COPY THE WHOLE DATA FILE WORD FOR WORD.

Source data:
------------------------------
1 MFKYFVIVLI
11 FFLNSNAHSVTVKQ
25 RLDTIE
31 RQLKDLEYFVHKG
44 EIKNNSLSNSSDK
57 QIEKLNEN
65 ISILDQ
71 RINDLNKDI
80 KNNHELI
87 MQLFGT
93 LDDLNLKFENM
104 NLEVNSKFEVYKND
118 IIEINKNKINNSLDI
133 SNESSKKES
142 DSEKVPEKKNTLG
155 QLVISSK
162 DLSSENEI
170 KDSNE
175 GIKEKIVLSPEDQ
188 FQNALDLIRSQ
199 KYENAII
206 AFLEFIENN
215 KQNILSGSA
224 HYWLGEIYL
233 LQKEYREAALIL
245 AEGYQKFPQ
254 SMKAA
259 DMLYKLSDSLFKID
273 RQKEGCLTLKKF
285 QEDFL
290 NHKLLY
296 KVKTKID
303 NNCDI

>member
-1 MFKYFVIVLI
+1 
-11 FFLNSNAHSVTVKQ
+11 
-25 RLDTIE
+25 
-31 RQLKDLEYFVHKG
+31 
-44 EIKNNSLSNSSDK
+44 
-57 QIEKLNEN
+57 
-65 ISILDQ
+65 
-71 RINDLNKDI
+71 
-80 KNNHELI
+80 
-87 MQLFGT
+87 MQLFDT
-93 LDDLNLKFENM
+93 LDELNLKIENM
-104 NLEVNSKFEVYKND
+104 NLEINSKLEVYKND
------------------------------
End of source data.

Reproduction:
1 MFKYFVIVLI
11 FFLNSNAHSVTVKQ
25 RLDTIE
31 RQLKDLEYFVHKG
44 EIKNNSLSNSSDK
57 QIEKLNEN
65 ISILDQ
71 RINDLNKDI
80 KNNHELI
87 MQLFGT
93 LDDLNLKFENM
104 NLEVNSKFEVYKND
118 IIEINKNKINNSLDI
133 SNESSKKES
142 DSEKVPEKKNTLG
155 QLVISSK
162 DLSSENEI
170 KDSNE
175 GIKEKIVLSPEDQ
188 FQNALDLIRSQ
199 KYENAII
206 AFLEFIENN
215 KQNILSGSA
224 HYWLGEIYL
233 LQKEYREAALIL
245 AEGYQKFPQ
254 SMKAA
259 DMLYKLSDSLFKID
273 RQKEGCLTLKKF
285 QEDFL
290 NHKLLY
296 KVKTKID
303 NNCDI

>member
-1 MFKYFVIVLI
+1 
-11 FFLNSNAHSVTVKQ
+11 
-25 RLDTIE
+25 
-31 RQLKDLEYFVHKG
+31 
-44 EIKNNSLSNSSDK
+44 
-57 QIEKLNEN
+57 
-65 ISILDQ
+65 
-71 RINDLNKDI
+71 
-80 KNNHELI
+80 
-87 MQLFGT
+87 MQLFDT
-93 LDDLNLKFENM
+93 LDELNLKIENM
-104 NLEVNSKFEVYKND
+104 NLEINSKLEVYKND